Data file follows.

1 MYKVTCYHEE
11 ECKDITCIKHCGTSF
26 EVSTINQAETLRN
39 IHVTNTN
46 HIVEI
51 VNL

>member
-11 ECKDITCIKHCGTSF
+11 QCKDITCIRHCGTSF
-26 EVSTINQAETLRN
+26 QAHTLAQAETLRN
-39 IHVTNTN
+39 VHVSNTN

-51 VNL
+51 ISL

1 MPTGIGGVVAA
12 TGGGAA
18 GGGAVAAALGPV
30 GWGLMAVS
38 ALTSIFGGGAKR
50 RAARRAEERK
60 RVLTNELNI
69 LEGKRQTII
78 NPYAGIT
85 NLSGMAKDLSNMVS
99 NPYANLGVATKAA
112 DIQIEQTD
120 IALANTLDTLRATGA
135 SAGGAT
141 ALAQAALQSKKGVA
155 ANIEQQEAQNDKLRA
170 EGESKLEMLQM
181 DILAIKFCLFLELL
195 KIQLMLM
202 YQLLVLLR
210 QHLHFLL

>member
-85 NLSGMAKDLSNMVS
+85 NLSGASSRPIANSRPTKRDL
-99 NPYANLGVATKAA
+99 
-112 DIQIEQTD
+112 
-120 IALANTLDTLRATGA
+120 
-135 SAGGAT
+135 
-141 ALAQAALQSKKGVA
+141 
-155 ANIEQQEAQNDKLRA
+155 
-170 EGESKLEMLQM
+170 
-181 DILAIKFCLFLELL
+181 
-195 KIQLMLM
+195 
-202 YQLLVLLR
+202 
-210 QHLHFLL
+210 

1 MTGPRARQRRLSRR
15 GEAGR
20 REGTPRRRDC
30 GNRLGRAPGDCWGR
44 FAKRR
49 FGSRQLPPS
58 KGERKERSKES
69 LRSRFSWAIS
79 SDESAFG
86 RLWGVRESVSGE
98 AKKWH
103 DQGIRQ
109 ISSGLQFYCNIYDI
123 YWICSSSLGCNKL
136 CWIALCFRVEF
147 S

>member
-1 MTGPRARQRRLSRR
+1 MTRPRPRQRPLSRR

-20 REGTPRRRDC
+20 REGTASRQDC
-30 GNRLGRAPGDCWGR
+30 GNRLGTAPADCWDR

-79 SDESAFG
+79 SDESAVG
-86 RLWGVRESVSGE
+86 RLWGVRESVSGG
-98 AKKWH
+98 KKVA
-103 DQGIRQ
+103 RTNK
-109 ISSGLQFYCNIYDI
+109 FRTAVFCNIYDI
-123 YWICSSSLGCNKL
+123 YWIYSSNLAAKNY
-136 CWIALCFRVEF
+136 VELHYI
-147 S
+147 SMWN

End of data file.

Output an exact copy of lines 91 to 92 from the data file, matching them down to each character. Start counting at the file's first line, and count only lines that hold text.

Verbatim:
-103 DQGIRQ
+103 RTNK